What is in this article?:
- Dr. Deming's Joy at Work, Happiness & the High Performance Organization
- Happiness Findings and What You Should Do at Work
- 5. Optimism and Creative Dissatisfaction Generate Performance
What leads to happiness is knowing what your strengths are, developing and exercising those strengths; and exercising the virtues of character and strong social relationships.
Dr. Deming was fond of promoting the idea that every employee should be able to achieve joy at work and that joy would lead to improved quality and a high performance organization. The research on happiness or positive psychology supports the value of his intuition. Seeking happiness is consistent with seeking a high performance organization.
“Management’s overall aim should be to create a system in which everybody may take joy in his work.” Dr. W. Edwards Deming
The cynic may picture workers sitting around with a drink in hand, party hats, and dancing around the workplace in a silly display of “joy.” But, obviously that is not what Deming was promoting. He was promoting the need and possibility of intrinsic reinforcement, joy from the job itself, the achievement, the self-satisfaction derived from the ability to improve and control one’s own work.
We have all experienced joy in our work. Whenever I have asked clients to identify the time they felt most joy in their work they are likely to describe a time when they were engaged in meeting a challenge and succeeding. That challenge might be learning a new job or developing and instituting a new process or product. Or, they may point to a time when they were working with a great team of colleagues who shared the same goal and determination. In other words, they were not partying, they were performing. Great parties are quickly forgotten; great performance is long remembered.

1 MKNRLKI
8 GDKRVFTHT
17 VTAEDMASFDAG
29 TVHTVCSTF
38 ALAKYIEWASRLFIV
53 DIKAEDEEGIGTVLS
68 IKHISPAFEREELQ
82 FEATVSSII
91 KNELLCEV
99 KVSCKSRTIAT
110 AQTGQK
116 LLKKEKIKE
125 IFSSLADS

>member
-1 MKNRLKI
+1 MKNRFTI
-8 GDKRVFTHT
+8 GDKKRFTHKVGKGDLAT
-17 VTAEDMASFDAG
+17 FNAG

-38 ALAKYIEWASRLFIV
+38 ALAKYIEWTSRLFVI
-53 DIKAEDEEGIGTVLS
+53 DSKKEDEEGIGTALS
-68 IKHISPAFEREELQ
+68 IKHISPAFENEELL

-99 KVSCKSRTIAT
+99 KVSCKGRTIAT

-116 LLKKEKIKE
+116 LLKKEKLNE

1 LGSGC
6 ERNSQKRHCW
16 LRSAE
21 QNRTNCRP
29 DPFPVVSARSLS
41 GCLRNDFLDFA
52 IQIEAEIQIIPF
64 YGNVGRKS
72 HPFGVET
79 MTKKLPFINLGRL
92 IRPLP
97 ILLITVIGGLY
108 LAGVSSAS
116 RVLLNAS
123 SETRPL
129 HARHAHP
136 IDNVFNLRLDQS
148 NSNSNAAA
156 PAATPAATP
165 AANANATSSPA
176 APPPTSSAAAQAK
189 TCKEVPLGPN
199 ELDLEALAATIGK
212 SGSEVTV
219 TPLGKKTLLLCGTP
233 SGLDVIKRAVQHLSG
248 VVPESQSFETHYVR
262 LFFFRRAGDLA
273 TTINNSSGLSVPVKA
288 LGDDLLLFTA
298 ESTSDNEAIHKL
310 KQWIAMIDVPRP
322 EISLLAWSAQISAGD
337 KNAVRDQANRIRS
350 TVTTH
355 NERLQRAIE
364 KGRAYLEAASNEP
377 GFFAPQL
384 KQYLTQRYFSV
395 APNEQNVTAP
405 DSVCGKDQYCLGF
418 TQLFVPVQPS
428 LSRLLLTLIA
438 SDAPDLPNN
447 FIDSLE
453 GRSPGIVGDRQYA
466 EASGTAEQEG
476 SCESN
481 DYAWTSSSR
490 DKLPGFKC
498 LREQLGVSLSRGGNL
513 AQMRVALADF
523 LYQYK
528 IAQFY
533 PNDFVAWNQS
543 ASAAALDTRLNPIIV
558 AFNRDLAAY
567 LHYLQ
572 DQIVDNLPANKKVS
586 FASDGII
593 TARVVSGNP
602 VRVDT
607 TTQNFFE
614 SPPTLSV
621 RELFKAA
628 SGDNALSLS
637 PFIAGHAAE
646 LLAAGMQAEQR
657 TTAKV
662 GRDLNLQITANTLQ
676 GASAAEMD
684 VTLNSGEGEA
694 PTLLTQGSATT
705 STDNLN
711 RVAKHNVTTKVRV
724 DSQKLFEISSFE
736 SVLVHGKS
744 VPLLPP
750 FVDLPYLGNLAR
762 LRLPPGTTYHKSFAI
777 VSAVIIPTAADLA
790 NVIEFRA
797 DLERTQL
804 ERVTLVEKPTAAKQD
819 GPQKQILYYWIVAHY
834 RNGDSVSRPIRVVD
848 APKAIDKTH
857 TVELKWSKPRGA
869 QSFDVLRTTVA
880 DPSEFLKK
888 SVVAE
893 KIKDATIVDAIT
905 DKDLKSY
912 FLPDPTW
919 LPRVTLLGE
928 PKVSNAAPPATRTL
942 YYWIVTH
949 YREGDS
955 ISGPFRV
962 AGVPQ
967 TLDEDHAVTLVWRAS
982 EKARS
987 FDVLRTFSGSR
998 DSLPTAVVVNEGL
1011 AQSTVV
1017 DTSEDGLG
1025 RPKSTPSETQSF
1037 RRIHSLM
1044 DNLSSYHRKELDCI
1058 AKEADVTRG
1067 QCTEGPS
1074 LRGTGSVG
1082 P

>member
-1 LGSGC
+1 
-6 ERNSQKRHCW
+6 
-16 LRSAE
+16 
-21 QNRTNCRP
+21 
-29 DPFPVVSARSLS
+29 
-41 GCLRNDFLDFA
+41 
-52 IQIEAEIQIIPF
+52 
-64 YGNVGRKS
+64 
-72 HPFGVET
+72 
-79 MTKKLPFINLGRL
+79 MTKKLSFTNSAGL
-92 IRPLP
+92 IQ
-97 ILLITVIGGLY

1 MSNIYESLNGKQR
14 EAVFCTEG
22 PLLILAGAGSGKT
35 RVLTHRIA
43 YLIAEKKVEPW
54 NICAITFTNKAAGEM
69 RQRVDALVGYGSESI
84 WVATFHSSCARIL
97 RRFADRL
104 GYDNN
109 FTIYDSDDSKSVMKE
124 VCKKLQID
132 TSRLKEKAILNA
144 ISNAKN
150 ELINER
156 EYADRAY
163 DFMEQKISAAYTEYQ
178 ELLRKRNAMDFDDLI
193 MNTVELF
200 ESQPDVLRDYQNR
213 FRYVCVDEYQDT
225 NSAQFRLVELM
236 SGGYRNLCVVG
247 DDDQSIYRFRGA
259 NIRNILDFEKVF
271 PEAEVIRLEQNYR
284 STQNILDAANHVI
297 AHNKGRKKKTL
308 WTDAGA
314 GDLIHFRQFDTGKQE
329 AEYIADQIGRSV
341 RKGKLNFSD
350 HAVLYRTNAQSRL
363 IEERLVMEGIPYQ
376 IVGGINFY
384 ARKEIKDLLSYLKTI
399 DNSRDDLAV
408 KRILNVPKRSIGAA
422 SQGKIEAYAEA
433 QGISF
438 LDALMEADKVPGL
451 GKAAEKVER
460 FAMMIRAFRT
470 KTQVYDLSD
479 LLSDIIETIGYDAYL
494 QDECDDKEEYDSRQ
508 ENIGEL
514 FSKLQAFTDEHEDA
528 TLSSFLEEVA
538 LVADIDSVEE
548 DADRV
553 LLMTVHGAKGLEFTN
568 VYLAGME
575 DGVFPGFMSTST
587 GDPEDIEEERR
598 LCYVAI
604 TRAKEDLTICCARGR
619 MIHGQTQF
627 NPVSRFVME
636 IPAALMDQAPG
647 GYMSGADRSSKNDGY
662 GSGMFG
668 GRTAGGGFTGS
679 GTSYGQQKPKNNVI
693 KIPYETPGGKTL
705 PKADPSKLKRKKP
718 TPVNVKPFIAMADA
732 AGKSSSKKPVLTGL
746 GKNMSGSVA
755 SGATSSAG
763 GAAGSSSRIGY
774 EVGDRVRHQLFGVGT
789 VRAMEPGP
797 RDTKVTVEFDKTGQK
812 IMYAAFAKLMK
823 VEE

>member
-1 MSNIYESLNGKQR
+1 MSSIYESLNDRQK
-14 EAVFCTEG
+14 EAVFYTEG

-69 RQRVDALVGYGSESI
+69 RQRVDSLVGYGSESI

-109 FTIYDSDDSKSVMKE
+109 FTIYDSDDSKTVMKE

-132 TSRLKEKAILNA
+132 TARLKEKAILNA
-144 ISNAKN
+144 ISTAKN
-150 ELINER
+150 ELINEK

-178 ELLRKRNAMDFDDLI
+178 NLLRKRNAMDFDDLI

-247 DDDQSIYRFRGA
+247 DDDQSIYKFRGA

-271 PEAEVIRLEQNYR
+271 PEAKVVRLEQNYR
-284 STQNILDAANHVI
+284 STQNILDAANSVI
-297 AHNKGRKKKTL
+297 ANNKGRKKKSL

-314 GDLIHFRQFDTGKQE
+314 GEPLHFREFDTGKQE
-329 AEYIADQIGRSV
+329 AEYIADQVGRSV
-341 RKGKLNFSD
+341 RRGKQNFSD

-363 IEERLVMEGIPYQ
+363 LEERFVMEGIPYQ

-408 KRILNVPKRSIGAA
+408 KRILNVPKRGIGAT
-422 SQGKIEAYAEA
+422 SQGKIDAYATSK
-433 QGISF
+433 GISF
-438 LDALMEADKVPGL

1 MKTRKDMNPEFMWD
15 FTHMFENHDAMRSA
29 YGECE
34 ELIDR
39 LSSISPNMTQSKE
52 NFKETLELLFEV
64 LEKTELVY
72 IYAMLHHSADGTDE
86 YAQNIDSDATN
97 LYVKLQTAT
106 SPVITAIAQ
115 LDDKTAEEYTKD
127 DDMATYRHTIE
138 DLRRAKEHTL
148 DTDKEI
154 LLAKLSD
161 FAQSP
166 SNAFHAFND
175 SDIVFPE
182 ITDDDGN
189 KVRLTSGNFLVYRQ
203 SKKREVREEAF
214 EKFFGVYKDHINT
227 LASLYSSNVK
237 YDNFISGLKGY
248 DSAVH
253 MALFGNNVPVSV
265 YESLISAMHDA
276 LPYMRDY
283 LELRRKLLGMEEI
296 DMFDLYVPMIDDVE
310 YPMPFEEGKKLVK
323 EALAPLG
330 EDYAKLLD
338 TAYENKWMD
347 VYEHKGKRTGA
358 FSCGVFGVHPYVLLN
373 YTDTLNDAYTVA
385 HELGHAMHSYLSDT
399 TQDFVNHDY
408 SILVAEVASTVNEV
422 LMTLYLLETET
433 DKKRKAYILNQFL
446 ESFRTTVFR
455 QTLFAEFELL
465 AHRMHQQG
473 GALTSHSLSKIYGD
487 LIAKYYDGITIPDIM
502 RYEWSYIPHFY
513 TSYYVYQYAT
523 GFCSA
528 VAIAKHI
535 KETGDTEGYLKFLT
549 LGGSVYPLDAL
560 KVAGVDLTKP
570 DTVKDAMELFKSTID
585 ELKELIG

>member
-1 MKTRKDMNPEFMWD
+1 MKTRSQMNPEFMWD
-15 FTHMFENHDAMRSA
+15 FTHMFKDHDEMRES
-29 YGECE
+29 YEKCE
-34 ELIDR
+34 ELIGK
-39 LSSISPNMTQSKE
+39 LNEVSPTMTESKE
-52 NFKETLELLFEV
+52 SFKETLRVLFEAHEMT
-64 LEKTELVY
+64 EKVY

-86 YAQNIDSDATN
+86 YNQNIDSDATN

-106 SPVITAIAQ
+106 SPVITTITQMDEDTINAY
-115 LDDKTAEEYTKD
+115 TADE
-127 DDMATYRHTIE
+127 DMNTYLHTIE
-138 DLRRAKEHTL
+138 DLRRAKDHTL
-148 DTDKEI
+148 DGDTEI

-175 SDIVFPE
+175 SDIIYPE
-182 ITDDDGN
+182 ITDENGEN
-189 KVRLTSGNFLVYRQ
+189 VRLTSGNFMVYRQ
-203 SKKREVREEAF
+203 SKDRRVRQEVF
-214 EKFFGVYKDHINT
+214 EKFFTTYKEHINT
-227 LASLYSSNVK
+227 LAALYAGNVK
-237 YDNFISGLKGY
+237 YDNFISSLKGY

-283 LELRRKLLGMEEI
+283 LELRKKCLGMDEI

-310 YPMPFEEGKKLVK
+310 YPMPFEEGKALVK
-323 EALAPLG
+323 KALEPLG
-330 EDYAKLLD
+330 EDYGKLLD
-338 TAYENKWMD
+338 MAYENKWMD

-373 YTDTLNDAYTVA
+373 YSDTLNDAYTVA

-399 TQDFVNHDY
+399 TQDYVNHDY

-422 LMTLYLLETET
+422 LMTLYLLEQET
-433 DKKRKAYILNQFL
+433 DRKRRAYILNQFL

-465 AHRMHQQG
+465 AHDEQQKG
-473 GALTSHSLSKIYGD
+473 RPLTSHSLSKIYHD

Happiness and the High Performance Organization
Dr. Deming’s instruction was based more on his own excellent intuition than on any research. However, in the past 20 years, the most popular area of psychological research has been in what is known as positive psychology, very simply the study of psychological wellness, rather than illness. The first book I read on this subject was Authentic Happiness by Martin Seligman and I recommend it highly. Since its publication, there have been a flood of happiness books. I would encourage you to exploreDr. Seligman’s Authentic Happiness website where you can take a survey to find out how happy you are while at the same time contributing to his research database.
So, what is the big finding of positive psychology?
“The belief that we can rely on shortcuts to happiness, joy, rapture, comfort, and ecstasy, rather than be entitled to these feelings by the exercise of personal strengths and virtues, leads to legions of people who in the middle of great wealth are starving spiritually. Positive emotions alienated from the exercise of character leads to emptiness, to in-authenticity, to depression, and, as we age, to the gnawing realization that we are fidgeting until we die.” (Authentic Happiness, p. 8)
In other words, if eating chocolate sundaes, sex and money resulted in authentic happiness you would find the happiest people to be those who have the most money, sex and ice cream. But, that simply isn’t so. They are more likely to be the most depressed and anxious. What does lead to happiness is knowing what your strengths are, developing and exercising those strengths; and exercising the virtues of character and strong social relationships. People who have a strong community of relatives and friends are happier than those who have few friends and only distant relatives. Those who are optimistic and have hope in achieving a positive goal are happier than those who are pessimistic or feeling helpless.